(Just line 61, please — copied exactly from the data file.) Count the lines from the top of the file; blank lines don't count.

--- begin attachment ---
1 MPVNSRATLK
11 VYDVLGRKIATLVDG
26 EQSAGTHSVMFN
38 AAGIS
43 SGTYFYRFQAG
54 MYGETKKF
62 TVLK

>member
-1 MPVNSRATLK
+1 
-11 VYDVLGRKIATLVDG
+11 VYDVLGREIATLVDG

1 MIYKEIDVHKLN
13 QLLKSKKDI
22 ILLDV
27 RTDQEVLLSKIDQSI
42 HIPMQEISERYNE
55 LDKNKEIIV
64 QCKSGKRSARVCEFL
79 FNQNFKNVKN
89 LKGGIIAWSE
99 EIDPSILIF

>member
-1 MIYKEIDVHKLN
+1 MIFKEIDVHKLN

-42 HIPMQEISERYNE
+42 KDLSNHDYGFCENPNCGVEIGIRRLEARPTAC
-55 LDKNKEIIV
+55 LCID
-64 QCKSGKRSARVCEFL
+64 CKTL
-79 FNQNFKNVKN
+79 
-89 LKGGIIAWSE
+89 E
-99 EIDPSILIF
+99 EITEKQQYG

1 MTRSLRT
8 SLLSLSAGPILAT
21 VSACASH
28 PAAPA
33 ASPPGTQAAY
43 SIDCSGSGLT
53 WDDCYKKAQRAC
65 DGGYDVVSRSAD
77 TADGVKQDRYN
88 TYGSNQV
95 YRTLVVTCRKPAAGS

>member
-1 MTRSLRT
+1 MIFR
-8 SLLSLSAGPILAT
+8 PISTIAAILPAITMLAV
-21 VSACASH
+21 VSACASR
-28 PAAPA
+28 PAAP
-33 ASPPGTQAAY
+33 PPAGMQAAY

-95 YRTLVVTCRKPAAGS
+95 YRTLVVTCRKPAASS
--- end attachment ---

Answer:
+95 YRTLVVTCRKPAASS